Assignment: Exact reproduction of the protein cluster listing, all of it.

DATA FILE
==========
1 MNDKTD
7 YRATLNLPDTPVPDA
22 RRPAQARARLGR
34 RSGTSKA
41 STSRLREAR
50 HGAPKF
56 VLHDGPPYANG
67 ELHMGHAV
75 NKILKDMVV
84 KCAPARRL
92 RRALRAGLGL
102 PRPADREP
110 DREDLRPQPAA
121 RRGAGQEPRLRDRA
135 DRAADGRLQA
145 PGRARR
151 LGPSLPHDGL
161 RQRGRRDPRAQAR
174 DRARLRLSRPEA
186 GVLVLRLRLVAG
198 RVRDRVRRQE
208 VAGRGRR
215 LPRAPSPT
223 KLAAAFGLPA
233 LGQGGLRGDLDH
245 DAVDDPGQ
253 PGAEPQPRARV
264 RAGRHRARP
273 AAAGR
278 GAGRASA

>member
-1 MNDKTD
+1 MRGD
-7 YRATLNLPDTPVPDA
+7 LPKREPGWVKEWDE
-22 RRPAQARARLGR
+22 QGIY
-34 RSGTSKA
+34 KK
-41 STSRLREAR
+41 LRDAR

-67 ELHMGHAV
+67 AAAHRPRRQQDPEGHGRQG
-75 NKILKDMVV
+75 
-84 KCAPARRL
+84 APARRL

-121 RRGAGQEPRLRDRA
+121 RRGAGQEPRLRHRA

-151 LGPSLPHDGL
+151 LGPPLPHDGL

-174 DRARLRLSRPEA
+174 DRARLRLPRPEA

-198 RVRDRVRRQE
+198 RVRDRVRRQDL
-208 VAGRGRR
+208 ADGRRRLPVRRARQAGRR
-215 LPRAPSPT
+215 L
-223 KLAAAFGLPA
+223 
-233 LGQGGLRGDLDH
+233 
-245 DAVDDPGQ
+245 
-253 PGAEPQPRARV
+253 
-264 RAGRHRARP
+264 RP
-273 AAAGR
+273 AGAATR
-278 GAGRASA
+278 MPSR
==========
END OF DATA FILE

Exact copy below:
1 MNDKTD
7 YRATLNLPDTPVPDA
22 RRPAQARARLGR
34 RSGTSKA
41 STSRLREAR
50 HGAPKF
56 VLHDGPPYANG
67 ELHMGHAV
75 NKILKDMVV
84 KCAPARRL
92 RRALRAGLGL
102 PRPADREP
110 DREDLRPQPAA
121 RRGAGQEPRLRDRA
135 DRAADGRLQA
145 PGRARR
151 LGPSLPHDGL
161 RQRGRRDPRAQAR
174 DRARLRLSRPEA
186 GVLVLRLRLVAG
198 RVRDRVRRQE
208 VAGRGRR
215 LPRAPSPT
223 KLAAAFGLPA
233 LGQGGLRGDLDH
245 DAVDDPGQ
253 PGAEPQPRARV
264 RAGRHRARP
273 AAAGR
278 GAGRASA

>member
-1 MNDKTD
+1 MRGD
-7 YRATLNLPDTPVPDA
+7 LPKREPGWVKEWDE
-22 RRPAQARARLGR
+22 QGIY
-34 RSGTSKA
+34 KK
-41 STSRLREAR
+41 LRDAR

-67 ELHMGHAV
+67 AAAHRPRRQQDPEGHGRQG
-75 NKILKDMVV
+75 
-84 KCAPARRL
+84 APARRL

-121 RRGAGQEPRLRDRA
+121 RRGAGQEPRLRHRA

-151 LGPSLPHDGL
+151 LGPPLPHDGL

-174 DRARLRLSRPEA
+174 DRARLRLPRPEA

-198 RVRDRVRRQE
+198 RVRDRVRRQDL
-208 VAGRGRR
+208 ADGRRRLPVRRARQAGRR
-215 LPRAPSPT
+215 L
-223 KLAAAFGLPA
+223 
-233 LGQGGLRGDLDH
+233 
-245 DAVDDPGQ
+245 
-253 PGAEPQPRARV
+253 
-264 RAGRHRARP
+264 RP
-273 AAAGR
+273 AGAATR
-278 GAGRASA
+278 MPSR